That said, we usually find tons of stuff while we hike. Just off the top of my head I can list numerous found treasures from the forest pixies over the past 25+ years:

    Bow, NH soccer team shirt
    Light blue sweatshirt
    Colby College hooded sweatshirt
    Small Nalgene bottle with a narrow mouth opening
    Blue OR gauntlet gloves
    Tie-dyed beach towel
    1 Sierra cup
    Nalgene quart bottle with price tag from an outfitter in Connecticut
    The Hobbit by J.R.R. Tolkein paperback with receipt
    Red and Black fleece stadium blanket
    One pair of child's X-C ski poles
    Child size ski goggles
    Sunglasses-at least three pair
    Pearl Jam '10' cassette tape

    OK, I could go on and on...

    If you think any of this stuff is yours, just let me know what trail you lost it on and what year you lost it. If it is a match, I'll give it back to you. We still have (and use) most of this stuff! Of course if VFTT was around when I first started finding this stuff, I would have posted it as found and hopefully reunited it with its owner like my wallet was!
    AMC Adopt-A-Trail Program Region Leader Emeritus: Pemigewasset 1993-2005 Southern Presidentials 2005-2017
    Trail Adopter: Webster Cliff Trail

  6. #6
    Senior Member Chip's Avatar
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    I tend to find things on the trail.

    The last thing I lost was a prized collection of Matchbox Cars in the cool 24 car carry case in 1967. I was playing in the yard and left the case on the trunk of my mother's car. When we realized what happened I retraced the car route and located about half the cars and the case in a ditch about a mile and a half down the road. As this was rather traumatic for me at the time I am always now aware of the precise location of all my worldly possessions.

    I did have an anti-bot fall off on a Catskills hike a few years ago, but Jay H, I believe, picked it up and handed it to me at the trailhead. I think he once lost a few Matchboxes also.
    Dead Last > Did Not Finish > Did Not Start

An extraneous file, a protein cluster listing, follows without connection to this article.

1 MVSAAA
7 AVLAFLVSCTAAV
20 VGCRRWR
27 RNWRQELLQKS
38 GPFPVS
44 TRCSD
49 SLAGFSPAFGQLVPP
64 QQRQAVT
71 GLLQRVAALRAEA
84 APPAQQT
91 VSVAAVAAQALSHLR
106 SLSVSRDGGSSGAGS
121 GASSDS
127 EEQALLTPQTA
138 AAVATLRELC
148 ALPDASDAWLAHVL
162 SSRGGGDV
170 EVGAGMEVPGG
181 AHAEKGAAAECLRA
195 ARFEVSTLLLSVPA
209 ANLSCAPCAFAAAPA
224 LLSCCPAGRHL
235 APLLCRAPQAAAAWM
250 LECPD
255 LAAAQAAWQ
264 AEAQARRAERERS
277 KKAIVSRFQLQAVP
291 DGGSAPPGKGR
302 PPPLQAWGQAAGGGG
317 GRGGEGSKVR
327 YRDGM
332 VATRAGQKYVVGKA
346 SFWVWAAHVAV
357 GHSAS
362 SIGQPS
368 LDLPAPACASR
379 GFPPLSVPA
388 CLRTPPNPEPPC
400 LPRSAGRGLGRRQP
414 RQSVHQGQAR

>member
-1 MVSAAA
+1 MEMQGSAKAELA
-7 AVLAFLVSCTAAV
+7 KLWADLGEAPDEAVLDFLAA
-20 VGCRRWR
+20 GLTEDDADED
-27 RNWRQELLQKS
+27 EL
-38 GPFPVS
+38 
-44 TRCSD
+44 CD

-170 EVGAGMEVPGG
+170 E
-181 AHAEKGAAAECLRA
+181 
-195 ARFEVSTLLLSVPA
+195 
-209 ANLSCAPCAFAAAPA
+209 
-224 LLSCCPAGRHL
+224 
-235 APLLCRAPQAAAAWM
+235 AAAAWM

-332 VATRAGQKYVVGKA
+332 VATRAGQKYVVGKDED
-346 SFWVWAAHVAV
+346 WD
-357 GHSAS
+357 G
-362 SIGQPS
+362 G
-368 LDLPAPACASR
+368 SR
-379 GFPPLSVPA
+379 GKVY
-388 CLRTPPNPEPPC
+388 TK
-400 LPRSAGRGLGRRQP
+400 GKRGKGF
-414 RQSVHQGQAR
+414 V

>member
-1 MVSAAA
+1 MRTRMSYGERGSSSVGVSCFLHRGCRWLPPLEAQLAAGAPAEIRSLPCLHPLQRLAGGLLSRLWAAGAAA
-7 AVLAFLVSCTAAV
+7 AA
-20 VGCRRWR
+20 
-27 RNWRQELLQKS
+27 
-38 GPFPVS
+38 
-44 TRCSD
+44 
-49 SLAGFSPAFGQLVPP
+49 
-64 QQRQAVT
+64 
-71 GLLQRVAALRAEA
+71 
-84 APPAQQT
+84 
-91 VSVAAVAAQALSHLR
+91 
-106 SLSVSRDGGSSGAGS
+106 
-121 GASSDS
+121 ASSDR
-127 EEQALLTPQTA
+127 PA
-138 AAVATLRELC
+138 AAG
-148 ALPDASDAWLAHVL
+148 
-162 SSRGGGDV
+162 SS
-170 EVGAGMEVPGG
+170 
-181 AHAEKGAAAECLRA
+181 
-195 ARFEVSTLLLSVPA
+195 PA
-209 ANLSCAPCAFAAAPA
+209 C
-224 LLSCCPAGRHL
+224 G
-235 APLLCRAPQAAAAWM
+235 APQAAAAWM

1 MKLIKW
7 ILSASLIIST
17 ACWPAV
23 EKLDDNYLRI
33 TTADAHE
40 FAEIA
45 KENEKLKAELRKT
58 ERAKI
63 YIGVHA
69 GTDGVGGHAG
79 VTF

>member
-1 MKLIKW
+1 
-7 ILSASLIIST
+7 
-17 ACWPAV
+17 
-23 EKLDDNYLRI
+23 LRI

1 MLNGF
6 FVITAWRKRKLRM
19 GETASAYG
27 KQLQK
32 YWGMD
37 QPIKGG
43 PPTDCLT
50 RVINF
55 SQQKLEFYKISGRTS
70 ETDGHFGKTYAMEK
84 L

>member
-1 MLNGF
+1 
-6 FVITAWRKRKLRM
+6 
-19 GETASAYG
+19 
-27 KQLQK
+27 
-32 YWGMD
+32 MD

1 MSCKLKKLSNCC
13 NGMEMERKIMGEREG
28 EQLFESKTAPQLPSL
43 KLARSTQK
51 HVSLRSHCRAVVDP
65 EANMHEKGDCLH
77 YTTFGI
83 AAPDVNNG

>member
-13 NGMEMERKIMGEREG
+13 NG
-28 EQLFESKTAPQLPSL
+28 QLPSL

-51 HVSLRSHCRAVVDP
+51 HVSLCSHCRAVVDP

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  7. #7
    Senior Member 1HappyHiker's Avatar
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    I left my trekking poles at the Avalon trailhead. They were propped up against my car and I simply drove off without them. They were never recovered. Ever since then, I carefully (and religiously!!) put my trekking poles on the hood of my car at the end of my hike so Iíll be sure to see them before I drive off.

    But part 2 of this story gets even more bizarre. Months later at the very same trailhead I found a set of trekking poles. Despite posting a notice at the Highland Center and other places, no one ever claimed them. HOWEVER, these poles apparently were designed by the manufacturer to be lost. While bushwhacking on Currier Mountain somehow both of the ďfoundĒ poles managed to find a way to ďescapeĒ from my pack and once again become ďlostĒ poles.

  8. #8
    Member CINDERSMOM's Avatar
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    Lost a Tubbs Mountain snowshoe off my pack while above treeline on Monroe on Monday,12/29/08 then lost an OR mitten while hiking the Tripyramids that next Friday, 1/2/09. Happy ending though, my husband wanted me to get new snowshoes with a heel lift so he immediately bought me a new pair of Tubbs Mountaineers on Tuesday and another hiker found my mitt and mailed it to me

  9. #9
    Senior Member LittleBear's Avatar
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    I (or my hiking partners) have found many items along the trail. Most recently, we found the zip-off legs of a pair of hiking pants. Once while hiking out from a multi-day trip, we found a pair of socks, a bandana, sunglasses, and bear spray (which one of our group tested out and nearly gassed us all!!! )